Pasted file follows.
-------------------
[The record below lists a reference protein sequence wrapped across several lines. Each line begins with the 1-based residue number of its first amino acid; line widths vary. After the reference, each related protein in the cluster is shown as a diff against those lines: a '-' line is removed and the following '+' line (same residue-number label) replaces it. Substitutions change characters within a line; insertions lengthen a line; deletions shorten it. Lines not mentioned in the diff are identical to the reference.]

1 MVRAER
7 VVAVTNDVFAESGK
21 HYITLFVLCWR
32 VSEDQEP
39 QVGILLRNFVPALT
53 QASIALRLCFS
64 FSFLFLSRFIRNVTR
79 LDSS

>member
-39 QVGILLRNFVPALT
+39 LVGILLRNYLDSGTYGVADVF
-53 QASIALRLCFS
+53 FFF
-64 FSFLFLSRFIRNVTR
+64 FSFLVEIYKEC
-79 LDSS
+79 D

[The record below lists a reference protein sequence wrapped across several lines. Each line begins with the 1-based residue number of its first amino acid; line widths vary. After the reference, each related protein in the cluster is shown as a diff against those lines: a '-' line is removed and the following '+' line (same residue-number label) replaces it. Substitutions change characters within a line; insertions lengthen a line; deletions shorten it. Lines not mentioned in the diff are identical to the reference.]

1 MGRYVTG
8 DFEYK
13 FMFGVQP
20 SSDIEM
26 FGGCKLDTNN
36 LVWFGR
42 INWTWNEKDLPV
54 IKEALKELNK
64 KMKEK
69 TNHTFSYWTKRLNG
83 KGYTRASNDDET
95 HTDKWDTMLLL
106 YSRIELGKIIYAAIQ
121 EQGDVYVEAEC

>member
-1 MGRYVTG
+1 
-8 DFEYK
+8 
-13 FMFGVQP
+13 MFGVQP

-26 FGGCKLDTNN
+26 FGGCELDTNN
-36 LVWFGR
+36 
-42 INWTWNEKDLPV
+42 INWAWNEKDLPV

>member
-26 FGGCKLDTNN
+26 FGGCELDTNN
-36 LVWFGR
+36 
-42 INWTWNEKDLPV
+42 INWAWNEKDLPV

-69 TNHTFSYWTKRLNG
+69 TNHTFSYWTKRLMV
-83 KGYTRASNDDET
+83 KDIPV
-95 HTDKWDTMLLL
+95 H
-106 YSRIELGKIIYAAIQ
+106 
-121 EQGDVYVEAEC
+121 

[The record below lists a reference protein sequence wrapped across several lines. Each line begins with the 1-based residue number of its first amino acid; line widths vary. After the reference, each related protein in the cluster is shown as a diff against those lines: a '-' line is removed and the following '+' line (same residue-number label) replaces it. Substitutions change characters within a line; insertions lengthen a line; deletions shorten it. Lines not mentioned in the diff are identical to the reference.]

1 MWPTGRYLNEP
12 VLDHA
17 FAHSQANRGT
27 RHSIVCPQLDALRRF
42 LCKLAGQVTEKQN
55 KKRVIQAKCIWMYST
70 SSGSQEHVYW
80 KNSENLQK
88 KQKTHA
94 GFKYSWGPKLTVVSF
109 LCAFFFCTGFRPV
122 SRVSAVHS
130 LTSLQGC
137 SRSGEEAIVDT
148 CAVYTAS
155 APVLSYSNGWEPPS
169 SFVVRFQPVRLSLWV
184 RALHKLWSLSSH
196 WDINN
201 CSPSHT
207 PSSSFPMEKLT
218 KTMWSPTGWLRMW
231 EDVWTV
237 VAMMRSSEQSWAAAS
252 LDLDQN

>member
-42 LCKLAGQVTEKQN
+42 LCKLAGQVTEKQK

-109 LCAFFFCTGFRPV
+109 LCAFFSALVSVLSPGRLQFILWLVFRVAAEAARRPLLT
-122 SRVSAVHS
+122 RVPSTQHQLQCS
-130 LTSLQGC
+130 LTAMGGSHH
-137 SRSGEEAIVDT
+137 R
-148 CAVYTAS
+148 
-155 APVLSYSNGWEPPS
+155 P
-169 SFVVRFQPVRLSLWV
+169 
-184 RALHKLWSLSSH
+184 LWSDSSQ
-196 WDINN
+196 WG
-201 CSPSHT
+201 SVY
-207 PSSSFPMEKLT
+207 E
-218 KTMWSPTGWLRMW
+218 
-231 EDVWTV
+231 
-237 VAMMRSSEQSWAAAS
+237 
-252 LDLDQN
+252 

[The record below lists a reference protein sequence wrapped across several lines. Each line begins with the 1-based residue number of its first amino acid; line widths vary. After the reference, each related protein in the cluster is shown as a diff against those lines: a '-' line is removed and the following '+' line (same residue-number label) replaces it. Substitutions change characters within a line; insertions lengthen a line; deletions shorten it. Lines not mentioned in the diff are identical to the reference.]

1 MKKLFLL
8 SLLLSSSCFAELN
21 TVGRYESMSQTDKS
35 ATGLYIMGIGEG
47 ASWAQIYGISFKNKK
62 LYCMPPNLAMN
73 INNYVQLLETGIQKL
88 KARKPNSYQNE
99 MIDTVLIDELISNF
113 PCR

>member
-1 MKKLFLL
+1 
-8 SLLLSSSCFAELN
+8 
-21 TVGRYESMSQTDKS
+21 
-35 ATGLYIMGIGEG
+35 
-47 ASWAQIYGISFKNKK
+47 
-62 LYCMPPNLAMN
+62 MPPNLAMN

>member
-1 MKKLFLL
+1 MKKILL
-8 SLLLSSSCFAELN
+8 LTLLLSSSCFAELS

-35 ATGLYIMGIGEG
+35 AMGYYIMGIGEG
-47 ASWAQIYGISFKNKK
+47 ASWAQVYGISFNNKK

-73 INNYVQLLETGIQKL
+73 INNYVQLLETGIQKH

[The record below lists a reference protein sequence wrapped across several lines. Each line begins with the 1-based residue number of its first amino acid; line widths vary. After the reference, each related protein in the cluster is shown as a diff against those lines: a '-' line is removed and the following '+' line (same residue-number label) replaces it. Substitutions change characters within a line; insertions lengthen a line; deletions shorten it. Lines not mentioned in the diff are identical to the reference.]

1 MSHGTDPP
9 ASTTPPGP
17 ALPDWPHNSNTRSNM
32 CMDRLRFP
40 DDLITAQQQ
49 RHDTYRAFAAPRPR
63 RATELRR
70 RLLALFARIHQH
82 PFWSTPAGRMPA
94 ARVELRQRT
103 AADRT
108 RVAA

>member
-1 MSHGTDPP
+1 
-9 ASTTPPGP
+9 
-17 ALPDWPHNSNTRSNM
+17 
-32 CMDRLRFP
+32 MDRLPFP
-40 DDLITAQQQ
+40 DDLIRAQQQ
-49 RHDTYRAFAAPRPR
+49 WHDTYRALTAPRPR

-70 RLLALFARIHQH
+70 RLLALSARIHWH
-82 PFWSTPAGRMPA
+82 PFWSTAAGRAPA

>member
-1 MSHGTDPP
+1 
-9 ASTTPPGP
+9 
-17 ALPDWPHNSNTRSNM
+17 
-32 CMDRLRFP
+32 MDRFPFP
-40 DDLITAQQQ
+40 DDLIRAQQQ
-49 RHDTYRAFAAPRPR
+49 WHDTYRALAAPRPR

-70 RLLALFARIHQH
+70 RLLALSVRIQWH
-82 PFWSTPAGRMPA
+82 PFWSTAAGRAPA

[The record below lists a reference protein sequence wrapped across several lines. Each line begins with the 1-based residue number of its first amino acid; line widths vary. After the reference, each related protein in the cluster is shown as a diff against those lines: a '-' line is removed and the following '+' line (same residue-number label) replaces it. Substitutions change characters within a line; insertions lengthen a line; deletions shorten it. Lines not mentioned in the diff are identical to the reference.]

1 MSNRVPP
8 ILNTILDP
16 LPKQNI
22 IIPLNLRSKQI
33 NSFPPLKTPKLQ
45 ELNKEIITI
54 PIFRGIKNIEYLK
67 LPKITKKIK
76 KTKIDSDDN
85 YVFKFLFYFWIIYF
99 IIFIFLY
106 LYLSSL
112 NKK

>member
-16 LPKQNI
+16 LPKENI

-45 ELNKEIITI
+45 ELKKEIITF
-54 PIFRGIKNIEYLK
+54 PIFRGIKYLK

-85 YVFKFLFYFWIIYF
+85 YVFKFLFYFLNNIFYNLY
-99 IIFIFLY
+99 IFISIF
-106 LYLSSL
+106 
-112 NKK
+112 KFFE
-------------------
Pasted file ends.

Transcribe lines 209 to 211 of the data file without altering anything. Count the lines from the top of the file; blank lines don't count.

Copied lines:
22 IIPLNLRSKQI
33 NSFPPLKTPKLQ
45 ELNKEIITI